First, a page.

Permaculture companion plants for Chili

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Image Name Data Description Actions
Pot marigold Pot marigold
2-11
Annual
Full sun, Partial sun/shade
Moist
Light (sandy), Medium, Heavy (clay)
0.6
Repels nematodes
Flowers, Leaves, Seed
https://en.wikipedia.org/wiki/Calendula_officinalis
Medium
Calendula, Common marigold, Scotch marigold, Ruddles
Asteraceae or compositae
Ringelblume
https://pfaf.org/User/Plant.aspx?LatinName=Calendula officinalis
21°c (70°f)
6-14 days
5.5-7.0
15cm
60
4.6
The pot marigold, also known as Calendula officinalis, is a flowering plant probably native to southwestern Asia, western Europe, and the Mediterranean region, however, its long cultivation history makes its precise origin unknown. It is a herbaceous annual plant that typically grows to be about 12-18 inches tall, with hairy stems and leaves. The leaves are lance-shaped, with a hairy surface, and the flowers can range in colour from white through yellow and orange to red and even pink. In terms of growing conditions, the pot marigold prefers well-drained soil and full sun, although it can tolerate partial shade. It is winter hardy, but may not flower as profusely in colder climates. To cultivate it successfully, a grower should plant pot marigold seeds directly in the ground after the last frost of the season. The pot marigold has a number of uses, both culinary and medicinal. The flowers are edible and can be used to add color and flavor to salads and other dishes. The petals can also be dried and used to make tea. In terms of medicinal uses, the plant has been used for centuries to treat a variety of ailments, including wounds, infections, and skin irritation. The pot marigold is also attractive to a variety of pollinators, making it a valuable plant for attracting beneficial insects to the garden. Overall, the pot marigold is a versatile and easy-to-grow plant that is well-suited to a variety of garden settings. ### Propagation - Direct sow Direct sow in spring when light frost is still possible. Can be sown until early summer for fall blooms. ### Propagation - Transplant Sow indoors in late winter, transplant outside when risk of heavy frost has passed. #### Links [Calendula @ West Coast Seeds](https://www.westcoastseeds.com/products/zeolights-organic) Show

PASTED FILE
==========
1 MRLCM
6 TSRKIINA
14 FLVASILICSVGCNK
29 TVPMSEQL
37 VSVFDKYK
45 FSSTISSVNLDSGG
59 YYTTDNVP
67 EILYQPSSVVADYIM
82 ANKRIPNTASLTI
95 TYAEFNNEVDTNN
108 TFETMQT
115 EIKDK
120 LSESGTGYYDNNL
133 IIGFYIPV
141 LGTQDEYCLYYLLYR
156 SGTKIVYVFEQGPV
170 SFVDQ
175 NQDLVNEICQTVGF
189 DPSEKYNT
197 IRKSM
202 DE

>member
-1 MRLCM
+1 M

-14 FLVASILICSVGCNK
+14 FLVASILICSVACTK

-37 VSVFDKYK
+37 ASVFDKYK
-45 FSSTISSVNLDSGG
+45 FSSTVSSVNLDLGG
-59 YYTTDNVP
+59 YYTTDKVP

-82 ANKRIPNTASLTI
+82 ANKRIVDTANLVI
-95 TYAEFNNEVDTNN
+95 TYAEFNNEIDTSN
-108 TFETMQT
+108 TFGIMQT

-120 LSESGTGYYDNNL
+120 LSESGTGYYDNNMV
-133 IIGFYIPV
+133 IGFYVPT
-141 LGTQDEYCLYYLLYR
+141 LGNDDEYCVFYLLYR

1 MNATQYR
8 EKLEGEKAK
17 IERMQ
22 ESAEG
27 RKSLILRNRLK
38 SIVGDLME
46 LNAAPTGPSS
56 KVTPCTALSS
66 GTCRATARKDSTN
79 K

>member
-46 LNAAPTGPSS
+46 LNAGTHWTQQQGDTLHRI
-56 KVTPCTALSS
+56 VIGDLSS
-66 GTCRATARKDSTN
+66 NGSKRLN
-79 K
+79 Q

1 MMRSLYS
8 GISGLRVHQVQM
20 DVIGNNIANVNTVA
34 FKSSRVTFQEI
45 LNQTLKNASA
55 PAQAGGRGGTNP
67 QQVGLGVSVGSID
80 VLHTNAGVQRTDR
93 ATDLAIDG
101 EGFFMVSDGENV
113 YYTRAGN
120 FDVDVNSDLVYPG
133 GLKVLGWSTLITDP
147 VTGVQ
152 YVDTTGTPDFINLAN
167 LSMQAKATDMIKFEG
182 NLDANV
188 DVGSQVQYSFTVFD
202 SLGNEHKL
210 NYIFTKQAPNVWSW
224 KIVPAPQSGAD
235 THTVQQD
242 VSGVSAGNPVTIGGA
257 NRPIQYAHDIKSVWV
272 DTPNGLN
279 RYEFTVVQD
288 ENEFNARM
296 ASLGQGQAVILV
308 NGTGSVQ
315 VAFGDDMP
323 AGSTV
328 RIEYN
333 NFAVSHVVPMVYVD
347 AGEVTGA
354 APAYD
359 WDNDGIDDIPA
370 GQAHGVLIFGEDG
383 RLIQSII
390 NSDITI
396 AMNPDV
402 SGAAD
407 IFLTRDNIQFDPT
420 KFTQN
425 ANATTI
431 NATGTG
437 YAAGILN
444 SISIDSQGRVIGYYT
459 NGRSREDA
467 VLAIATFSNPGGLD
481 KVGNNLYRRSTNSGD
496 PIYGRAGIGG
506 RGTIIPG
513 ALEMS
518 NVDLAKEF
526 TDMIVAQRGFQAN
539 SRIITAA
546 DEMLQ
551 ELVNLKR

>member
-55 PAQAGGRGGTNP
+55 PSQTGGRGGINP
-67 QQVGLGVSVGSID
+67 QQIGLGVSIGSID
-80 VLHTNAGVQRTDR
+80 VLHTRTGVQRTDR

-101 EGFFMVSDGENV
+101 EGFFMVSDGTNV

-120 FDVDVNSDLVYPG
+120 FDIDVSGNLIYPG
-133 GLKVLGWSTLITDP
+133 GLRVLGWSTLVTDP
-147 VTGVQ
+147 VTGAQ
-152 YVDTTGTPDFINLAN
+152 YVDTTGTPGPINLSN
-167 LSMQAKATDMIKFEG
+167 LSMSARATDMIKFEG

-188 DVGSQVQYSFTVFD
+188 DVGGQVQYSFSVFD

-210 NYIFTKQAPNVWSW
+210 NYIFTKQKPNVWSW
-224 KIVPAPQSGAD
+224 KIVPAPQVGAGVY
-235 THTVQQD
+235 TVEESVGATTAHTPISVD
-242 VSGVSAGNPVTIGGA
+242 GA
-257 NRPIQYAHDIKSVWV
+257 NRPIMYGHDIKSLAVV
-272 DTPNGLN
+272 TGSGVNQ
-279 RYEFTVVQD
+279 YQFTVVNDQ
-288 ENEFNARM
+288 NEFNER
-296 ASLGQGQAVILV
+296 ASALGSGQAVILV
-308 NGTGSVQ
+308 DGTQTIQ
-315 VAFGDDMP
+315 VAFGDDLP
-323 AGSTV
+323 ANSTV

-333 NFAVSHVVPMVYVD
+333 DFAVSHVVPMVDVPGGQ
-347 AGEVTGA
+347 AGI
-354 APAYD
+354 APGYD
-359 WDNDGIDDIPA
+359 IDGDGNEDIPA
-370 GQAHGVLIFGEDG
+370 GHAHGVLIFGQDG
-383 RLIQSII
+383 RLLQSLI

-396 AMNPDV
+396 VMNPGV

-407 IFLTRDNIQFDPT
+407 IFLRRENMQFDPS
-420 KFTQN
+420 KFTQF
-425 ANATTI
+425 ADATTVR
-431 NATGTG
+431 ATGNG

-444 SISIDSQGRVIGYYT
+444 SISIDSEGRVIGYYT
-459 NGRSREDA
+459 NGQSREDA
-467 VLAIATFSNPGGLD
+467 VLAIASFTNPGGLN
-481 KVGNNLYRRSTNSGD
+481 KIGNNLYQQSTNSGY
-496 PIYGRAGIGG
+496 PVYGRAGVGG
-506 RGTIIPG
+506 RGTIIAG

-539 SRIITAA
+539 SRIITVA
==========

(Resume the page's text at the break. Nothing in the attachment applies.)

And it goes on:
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Parsley Parsley
5-8
Biennial
Full sun, Partial sun/shade
Moist
Light (sandy), Medium, Heavy (clay)
0.6
Herbs
true
Leaves
https://en.wikipedia.org/wiki/Parsley
Medium
Apiaceae or umbelliferae
Petersilie
https://pfaf.org/User/Plant.aspx?LatinName=Petroselinum crispum
Parsley is a herb native to the central and eastern Mediterranean region. It has bi-pinnate leaves and small, white or green flowers. The plant grows to a height of about 30 cm and has a fast growth rate. It can be differentiated from similar plants by its bi-pinnate leaves and small, white or green flowers. Parsley prefers well-drained soil and full sun to partial shade. To cultivate it successfully, a grower may need to water it regularly and protect it from frost. The plant is winter hardy and can withstand cold temperatures. Parsley is edible and its leaves and stems can be used in cooking. The edible parts can be stored after harvest by drying or freezing. Parsley has many uses, including medicinal and culinary. It has been used to treat a variety of ailments, such as indigestion and inflammation. In the kitchen, it can be used as a garnish or added to dishes for flavor. Parsley is also a good source of vitamins and minerals, such as vitamins A and C and iron. Parsley is valuable for wildlife as it provides nectar for pollinators. It is also a good source of food for some animals, such as rabbits and deer. #### Links [Parsley @ Wikipedia](https://en.wikipedia.org/wiki/Parsley) Show

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